It’s the reason why dentists like Dr. Emily Mattingly, past chair of the ADA New Dentist Committee, is willing to stand in front of a group of dental student and give an eye-opening view of what it’s like after graduation.
“I want today’s students to understand that they can turn other dentists no matter what,” she said.
The COVID-19 pandemic, Dr. Mattingly added, has only heightened the need for students to hear from dentists on what new challenges they’re facing and what resources are available to that can help.
Enter the ADA Success program, which provides guidance and support for dental students on various topics relevant to them while in school and after graduation. By turning to a virtual format since the pandemic began, it has only expanded its reach.
Whether it’s practice management or understanding employment agreements, each one-hour-long program is now presented on the video communication service Zoom by a volunteer dentist and/or other subject matter expert.
“I was so proud that ADA Success was able to pivot to be a virtual program,” said Dr. Mattingly, who is also an ADA Success speaker. “To have that connection from a dentist who could share what they were going through during this crazy time, it just means a lot to the students.”
ADA Success enhances students’ curricular experiences and provide well-rounded perspectives, tailored to their career pursuits in dental medicine, said Dr. Joseph Calabrese, associate dean of students at Boston University Henry M. Goldman School of Dental Medicine.
“Most recently, we have found the digital resources the ADA has been building for ADA Success has been much appreciated and utilized by our students throughout dental school and beyond,” he said.
• Managing Debt and Wealth: Students can learn how to take control of their finances with budgeting and loan repayment information.
• Leadership and Ethics in Dentistry: Students can learn about the ADA Code of Ethics and explore real-life dilemmas.
• Practice Management for All Dentists: Students can learn how to manage the business aspects of practice as well as team and patients’ expectations for success.
• State of the Dental Profession: Students can get acquainted with the forces shaping dental care market and practice environment.
• Understanding Employment Agreements: Students can explore and understand the complexities of employment contracts (presented by an ADA attorney).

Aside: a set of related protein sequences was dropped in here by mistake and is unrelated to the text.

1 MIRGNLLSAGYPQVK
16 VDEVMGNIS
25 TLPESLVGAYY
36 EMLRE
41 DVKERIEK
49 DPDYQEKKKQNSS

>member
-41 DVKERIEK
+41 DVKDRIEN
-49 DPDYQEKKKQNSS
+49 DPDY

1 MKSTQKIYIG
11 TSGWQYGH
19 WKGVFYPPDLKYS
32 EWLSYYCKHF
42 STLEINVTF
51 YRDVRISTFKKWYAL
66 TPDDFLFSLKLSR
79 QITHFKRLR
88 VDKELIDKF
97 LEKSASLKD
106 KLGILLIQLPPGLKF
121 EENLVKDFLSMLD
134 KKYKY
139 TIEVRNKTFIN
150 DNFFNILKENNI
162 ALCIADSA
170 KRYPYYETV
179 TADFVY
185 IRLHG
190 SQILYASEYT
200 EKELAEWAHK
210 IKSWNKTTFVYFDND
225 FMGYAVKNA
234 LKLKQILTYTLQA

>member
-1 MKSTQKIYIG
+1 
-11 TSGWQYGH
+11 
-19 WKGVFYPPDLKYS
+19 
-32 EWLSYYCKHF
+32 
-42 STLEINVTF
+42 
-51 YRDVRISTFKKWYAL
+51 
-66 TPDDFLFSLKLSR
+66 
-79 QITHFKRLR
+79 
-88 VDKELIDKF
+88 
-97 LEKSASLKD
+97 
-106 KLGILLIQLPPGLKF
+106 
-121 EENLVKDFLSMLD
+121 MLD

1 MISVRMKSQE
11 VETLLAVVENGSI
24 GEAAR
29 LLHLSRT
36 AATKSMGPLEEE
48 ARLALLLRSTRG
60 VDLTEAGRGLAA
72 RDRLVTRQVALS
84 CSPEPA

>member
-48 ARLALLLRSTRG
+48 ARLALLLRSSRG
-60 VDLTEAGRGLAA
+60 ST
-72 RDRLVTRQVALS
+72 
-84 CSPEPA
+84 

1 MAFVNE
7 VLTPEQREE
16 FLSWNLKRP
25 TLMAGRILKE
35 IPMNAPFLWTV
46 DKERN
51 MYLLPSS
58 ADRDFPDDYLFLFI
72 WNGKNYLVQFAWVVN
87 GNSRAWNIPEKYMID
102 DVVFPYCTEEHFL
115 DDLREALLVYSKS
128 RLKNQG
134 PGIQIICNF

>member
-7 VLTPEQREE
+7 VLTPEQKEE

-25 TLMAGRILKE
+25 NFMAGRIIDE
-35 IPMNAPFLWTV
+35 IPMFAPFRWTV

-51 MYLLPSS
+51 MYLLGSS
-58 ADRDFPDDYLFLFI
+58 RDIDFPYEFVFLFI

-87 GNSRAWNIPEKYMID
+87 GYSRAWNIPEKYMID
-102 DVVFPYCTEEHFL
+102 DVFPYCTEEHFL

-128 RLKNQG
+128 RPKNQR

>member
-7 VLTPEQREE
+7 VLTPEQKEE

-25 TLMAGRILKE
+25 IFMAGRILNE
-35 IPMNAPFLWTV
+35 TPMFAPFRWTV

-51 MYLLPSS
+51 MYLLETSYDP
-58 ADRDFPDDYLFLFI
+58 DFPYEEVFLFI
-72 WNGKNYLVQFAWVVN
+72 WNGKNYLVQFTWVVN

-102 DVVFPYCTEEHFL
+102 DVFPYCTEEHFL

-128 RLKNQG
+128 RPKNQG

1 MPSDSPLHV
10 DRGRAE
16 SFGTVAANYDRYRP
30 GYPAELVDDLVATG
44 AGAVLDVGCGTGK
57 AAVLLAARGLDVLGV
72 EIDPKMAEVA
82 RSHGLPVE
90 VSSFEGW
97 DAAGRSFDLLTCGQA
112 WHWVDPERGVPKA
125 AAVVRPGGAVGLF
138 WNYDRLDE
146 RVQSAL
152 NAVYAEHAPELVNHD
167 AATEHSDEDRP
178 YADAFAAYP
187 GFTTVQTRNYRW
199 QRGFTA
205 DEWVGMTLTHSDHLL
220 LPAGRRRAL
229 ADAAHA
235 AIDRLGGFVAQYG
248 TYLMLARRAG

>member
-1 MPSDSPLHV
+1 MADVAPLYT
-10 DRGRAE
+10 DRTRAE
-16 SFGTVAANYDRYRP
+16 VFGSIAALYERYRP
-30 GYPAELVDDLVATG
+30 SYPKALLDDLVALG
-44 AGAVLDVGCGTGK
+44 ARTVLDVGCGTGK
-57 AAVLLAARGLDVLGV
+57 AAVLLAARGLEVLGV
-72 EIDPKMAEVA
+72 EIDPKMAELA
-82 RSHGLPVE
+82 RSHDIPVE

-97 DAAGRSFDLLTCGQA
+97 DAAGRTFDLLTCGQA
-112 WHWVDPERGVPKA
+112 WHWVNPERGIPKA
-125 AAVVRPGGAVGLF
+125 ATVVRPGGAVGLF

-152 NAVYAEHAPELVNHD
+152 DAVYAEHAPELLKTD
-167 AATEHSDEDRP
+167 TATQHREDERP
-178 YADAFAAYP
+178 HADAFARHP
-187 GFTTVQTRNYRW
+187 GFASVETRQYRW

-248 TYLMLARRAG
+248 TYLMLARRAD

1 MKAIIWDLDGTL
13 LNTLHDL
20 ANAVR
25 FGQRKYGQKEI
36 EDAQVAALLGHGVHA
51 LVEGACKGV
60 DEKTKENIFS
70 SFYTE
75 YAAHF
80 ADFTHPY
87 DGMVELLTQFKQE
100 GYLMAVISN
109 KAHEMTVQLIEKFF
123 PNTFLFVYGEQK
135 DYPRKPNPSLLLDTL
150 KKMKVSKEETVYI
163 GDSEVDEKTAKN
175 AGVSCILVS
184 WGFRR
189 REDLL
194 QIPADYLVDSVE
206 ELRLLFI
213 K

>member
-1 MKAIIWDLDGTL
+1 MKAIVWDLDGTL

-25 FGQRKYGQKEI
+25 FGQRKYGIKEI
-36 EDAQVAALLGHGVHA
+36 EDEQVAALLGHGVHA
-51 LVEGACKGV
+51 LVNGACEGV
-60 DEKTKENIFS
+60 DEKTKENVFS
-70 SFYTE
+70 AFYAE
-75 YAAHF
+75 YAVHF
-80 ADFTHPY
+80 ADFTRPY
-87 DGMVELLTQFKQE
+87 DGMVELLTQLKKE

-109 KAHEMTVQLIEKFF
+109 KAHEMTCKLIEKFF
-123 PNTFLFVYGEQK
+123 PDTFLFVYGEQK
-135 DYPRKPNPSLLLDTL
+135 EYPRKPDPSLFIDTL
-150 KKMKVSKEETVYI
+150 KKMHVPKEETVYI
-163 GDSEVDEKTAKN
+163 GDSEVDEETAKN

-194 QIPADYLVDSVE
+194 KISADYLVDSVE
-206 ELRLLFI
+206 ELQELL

• Finding a Job: Students can learn more about their career options and how to prepare for their first job search.
• Organized Dentistry: You and the ADA: Students can learn about resources available to them and ways to get involved.
• Custom Panel: Schools may request a virtual panel of speakers who address questions from students.
“Dentistry is such a wonderful profession – there are tough days and sometimes a tough year,” said Dr. Daniel Hall, chair of the NDC, which has volunteer oversight of the ADA Success program. “But we come together and ADA Success is just one way that we help each other.”
Rachel Thornton, a Marquette University School of Dentistry student who recently attended a Success program on managing debt and wealth, only had good things to say about ADA Success.
“The presenter was very knowledgeable and offered great tips on how to save money while in dental school and beyond,” she said. “The material provided was very valuable to our future career. I would highly recommend to dental students with any level of financial literacy.”
At the University of Texas School of Dentistry at Houston, which has utilized the ADA Success program for the last three years, students have greatly benefited from the program, said David F. Fray, D.D.S., professor in the department of general practice and dental public health.
“The emphasis on the ADA core values, ethics and effective practice management lessons has benefited our students and supported our efforts to meet the Commission on Dental Accreditation standards 2-18 and 2-19 to prepare our students for competency in the business of dentistry,” Dr. Fray said. “An additional benefit has been the national perspective and lessons learned for dentistry during the pandemic of 2020-21.”
As a faculty member at the University of Washington School of Dentistry, Dr. Mary Krempasky Smith is no stranger to virtual education.
“I used virtual format lecturing for distance learning prior to COVID-19,” said Dr. Smith, who often presents the Managing Debt and Wealth module. “Our first-year dental school class has eight students in Spokane, Washington, who join the rest of the class in Seattle their second year. Lectures are shared with the two campuses through this technology.”
In her presentations, Dr. Smith defines debt and shares how taking an active role in designing payment schedules can help new dentists to become successful with less stress.
“Understanding the importance of money management is crucial to future success,” she said.
The ADA Success Program is provided free of charge to dental schools, thanks to the generosity of Great-West Financial on behalf of ADA Members Insurance plans, Equitable on behalf of the ADA Members Retirement Programs
To participate, American Student Dental Association chapters or District meetings, other dental student organizations, and dental schools, as well as residencies and state and local dental societies, can schedule, host, attend or promote ADA Success programs. The ADA Office of Student Affairs administers the program. To learn more, visit ADA.org/successprogram or contact the ADA Office of Student Affairs at firstname.lastname@example.org.